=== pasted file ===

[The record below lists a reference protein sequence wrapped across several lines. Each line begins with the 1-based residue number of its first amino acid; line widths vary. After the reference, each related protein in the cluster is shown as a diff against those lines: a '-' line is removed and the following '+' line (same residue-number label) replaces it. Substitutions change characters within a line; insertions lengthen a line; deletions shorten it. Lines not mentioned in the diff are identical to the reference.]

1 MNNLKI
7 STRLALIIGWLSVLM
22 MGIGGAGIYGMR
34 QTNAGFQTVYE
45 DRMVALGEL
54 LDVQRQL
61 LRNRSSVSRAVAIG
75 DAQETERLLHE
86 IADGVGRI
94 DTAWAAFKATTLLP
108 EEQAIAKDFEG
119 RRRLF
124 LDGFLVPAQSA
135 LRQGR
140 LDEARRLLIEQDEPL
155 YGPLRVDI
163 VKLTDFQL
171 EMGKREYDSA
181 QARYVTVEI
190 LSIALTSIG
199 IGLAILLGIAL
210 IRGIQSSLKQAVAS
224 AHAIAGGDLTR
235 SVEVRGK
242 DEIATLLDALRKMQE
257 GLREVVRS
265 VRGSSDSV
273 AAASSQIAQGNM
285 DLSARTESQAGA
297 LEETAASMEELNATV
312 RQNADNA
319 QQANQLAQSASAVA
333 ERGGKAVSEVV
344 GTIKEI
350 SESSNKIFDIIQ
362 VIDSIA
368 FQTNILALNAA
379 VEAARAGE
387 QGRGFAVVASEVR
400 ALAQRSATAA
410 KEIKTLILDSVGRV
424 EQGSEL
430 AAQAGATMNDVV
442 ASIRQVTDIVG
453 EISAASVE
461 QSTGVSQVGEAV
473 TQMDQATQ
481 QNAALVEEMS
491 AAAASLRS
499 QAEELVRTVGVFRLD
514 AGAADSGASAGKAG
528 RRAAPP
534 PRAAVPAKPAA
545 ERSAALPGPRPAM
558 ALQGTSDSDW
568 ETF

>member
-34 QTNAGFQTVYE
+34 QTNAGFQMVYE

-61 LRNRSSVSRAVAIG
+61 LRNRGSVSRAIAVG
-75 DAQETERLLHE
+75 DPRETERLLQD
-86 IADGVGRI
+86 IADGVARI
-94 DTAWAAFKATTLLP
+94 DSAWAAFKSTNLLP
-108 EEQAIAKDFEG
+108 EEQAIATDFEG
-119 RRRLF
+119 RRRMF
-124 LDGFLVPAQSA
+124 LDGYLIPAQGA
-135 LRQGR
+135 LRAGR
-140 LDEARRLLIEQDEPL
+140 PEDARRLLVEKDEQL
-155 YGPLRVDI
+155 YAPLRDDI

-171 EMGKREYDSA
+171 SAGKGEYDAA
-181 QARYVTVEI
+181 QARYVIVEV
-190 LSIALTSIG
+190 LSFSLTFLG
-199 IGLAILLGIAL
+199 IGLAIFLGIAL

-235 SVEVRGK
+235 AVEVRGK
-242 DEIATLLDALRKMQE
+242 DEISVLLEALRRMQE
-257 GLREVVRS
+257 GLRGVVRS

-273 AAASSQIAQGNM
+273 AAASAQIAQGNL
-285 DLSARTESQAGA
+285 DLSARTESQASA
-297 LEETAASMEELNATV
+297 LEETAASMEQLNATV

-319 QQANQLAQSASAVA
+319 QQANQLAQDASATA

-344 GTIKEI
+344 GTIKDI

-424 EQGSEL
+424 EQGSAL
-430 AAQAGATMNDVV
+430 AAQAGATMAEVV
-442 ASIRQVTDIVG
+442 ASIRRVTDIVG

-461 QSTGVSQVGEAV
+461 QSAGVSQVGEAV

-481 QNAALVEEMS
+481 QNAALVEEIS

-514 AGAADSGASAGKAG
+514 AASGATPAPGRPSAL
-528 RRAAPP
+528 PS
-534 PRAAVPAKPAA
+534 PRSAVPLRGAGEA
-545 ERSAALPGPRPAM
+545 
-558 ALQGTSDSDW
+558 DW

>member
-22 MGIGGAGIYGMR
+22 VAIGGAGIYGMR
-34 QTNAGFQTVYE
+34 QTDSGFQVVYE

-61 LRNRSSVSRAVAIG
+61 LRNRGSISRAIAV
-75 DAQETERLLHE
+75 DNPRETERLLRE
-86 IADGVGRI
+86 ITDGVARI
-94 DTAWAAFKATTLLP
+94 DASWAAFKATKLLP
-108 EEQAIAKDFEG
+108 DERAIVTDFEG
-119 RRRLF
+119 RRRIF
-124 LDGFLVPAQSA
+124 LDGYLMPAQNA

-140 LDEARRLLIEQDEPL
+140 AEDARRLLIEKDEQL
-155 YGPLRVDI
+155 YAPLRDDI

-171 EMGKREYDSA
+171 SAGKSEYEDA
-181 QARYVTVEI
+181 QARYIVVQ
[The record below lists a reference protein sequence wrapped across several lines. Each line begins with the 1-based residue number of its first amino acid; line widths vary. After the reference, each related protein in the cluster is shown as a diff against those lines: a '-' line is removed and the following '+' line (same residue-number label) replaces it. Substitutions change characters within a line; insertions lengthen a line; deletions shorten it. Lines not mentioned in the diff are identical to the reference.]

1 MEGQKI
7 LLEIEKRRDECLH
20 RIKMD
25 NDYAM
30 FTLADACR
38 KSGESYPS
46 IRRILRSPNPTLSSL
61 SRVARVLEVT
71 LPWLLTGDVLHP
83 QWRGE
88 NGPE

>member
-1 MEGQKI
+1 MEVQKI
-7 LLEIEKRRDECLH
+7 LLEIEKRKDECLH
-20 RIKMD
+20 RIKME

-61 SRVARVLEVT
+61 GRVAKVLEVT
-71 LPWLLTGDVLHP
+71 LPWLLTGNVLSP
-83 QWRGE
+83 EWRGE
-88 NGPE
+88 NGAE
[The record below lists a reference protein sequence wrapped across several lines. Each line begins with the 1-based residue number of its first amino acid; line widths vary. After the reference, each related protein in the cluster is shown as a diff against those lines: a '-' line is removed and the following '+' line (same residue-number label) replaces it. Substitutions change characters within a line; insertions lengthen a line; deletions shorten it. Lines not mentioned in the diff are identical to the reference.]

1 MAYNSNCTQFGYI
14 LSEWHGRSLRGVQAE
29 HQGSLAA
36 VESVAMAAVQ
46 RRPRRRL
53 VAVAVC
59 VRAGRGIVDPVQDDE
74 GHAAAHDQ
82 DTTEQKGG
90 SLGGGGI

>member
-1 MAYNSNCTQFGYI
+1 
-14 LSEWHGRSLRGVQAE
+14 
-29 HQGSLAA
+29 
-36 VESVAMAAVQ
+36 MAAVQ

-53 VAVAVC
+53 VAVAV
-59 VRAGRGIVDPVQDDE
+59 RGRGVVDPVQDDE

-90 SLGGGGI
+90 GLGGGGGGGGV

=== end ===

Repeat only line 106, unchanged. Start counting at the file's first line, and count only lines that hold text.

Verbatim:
+424 EQGSAL